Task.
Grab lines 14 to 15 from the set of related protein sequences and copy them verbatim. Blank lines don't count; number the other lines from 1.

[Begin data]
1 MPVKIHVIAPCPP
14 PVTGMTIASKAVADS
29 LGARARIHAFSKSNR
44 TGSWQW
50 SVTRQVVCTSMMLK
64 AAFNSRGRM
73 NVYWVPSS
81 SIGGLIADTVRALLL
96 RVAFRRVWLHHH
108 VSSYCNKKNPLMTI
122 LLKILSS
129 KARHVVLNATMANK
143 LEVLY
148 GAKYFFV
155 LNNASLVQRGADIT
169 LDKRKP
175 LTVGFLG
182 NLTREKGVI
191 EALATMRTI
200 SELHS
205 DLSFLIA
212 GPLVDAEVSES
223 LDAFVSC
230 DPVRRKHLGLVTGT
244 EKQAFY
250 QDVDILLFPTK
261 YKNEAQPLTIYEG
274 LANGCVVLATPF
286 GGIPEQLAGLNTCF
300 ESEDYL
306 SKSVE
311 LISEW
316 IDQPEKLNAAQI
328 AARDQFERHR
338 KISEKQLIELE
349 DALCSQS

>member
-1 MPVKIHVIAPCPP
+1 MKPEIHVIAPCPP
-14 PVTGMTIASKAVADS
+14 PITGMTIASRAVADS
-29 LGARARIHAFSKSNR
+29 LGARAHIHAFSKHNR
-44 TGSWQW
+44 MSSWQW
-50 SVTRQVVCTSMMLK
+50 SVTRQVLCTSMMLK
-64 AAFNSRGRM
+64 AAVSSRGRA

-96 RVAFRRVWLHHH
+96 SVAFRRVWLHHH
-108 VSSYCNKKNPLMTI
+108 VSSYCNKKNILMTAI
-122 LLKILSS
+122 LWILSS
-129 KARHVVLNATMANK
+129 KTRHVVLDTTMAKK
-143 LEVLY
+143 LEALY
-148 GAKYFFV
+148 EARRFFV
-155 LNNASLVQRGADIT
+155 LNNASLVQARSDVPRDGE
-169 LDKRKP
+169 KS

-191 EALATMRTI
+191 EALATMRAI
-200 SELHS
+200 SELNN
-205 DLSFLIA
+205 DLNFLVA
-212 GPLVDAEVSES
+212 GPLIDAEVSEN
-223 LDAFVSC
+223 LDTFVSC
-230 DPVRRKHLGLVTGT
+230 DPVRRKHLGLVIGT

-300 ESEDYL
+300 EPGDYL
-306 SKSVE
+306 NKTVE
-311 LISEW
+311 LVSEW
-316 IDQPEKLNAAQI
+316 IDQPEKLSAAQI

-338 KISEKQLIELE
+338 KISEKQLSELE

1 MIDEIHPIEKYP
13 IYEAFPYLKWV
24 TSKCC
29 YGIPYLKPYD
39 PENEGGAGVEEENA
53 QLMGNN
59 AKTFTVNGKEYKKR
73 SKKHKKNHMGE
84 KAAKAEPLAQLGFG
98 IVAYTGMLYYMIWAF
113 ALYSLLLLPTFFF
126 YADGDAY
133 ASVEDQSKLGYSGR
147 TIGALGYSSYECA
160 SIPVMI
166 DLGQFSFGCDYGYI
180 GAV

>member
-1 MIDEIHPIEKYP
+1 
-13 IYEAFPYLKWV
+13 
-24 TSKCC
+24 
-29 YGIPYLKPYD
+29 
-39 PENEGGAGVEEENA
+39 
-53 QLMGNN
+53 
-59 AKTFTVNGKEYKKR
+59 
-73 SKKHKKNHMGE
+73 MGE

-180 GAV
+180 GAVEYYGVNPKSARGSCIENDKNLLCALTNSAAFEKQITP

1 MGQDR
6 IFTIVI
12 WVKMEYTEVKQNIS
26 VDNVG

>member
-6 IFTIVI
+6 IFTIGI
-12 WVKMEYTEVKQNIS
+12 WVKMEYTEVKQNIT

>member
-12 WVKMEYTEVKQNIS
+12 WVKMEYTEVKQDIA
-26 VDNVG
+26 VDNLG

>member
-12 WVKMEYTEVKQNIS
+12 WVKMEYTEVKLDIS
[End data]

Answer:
148 GAKYFFV
155 LNNASLVQRGADIT